Preference Types, Limited Attention and Welfare in Property Insurance Markets
Date: 09/21/2017 (Thu)
Time: 3:30pm- 5:00pm
Location: Social Sciences room 113
Organizer: Adam Rosen
Meeting Schedule: Login or email the organizer to schedule a meeting.
All meetings will be in Social Science room 242 unless otherwise noted.
8:45am - Adam Rosen @Washington Duke, 221B
9:30am - Jia Li @228G
10:00am - Francesco Bianchi @201B
10:30am - Andrew Patton @228-F
11:00am - Takuya Ura
11:30am - Sherry Wu
12:00pm - Lunch: Francesca, Adam, Andrew, Fede, ...
1:30pm - Federico @240
2:00pm - Jackson Bunting
2:30pm - Modibo @ 220A
3:00pm - Seminar preparation
3:30pm - Seminar Presentation (3:30pm to 5:00pm)
5:00pm - Margaux Luflade
6:15pm - Dinner: Francesca, Adam, Takuya...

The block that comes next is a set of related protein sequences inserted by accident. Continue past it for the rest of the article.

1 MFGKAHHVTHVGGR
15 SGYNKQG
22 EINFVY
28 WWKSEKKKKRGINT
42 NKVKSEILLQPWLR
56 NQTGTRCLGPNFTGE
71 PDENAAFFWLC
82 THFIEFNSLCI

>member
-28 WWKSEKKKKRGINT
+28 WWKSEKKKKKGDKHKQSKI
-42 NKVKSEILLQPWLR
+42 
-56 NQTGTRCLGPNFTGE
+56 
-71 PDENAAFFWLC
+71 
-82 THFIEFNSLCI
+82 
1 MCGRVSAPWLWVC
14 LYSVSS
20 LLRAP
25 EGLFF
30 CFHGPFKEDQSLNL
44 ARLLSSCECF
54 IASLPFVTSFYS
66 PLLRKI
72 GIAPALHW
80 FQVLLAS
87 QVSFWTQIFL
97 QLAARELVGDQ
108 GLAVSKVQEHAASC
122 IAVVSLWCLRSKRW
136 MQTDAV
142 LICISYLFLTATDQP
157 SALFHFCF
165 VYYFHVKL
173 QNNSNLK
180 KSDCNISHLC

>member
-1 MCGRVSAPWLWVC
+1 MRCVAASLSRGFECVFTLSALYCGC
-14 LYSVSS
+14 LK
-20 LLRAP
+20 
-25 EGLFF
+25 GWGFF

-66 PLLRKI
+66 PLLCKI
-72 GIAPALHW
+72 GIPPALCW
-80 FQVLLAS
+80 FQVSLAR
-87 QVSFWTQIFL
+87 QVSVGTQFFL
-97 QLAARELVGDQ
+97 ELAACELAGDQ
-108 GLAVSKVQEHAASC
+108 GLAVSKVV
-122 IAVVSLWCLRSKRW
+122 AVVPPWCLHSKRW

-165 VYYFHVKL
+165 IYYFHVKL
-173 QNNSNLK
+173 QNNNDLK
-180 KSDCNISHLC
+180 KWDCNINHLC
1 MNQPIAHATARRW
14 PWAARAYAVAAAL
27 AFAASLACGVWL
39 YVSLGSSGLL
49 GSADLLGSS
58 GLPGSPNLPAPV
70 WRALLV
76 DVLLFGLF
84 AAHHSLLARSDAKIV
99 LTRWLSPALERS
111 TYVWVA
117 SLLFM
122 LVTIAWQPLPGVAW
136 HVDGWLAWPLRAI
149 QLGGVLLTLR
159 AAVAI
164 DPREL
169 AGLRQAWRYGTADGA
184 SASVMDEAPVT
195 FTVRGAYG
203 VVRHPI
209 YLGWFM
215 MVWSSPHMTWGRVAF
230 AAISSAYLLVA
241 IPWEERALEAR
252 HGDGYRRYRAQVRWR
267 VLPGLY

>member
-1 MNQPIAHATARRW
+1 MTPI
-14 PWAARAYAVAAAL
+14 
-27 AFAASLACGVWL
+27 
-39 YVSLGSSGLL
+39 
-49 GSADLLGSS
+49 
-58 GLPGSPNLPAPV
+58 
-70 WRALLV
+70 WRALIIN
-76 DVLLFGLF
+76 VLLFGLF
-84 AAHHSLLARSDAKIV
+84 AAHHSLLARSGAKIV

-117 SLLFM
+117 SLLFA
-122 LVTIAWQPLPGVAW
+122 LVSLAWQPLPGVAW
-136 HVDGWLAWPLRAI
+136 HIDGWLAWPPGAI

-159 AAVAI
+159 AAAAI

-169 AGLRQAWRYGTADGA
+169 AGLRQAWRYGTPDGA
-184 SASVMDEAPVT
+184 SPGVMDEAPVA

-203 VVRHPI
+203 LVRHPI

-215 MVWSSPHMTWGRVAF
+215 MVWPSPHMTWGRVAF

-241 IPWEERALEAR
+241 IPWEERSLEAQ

Additional Comments: ABSTRACT: This paper builds a procedure to partially identify and estimate a mixture model of decision making under risk, where households behave either according to standard expected utility theory or according to the dual theory of choice under risk Yaari (1987). The model allows for unobserved heterogeneity in households' attitudes towards risk and attention levels within each preference type. It is estimated on data on households' deductible choices across three lines of property insurance coverage, and the estimation results are used to measure the welfare implications of policy interventions in these markets. Specifically, a restructuring of the auto coverage lines offered to households is considered, where two lines of coverage currently offered as separate products are combined into a single product. Although prima facie such an intervention might appear welfare reducing by restricting the choice set of households, average household welfare may increase due to non-expected utility behavior of a subset of households in the sample. The proposed procedure leverages advances in random set theory to overcome identification problems due to heterogeneity in households' attention levels. It is computationally tractable and informative about the underlying preference structure, the shares of various preference types and attention levels, and the welfare effects of the intervention of interest.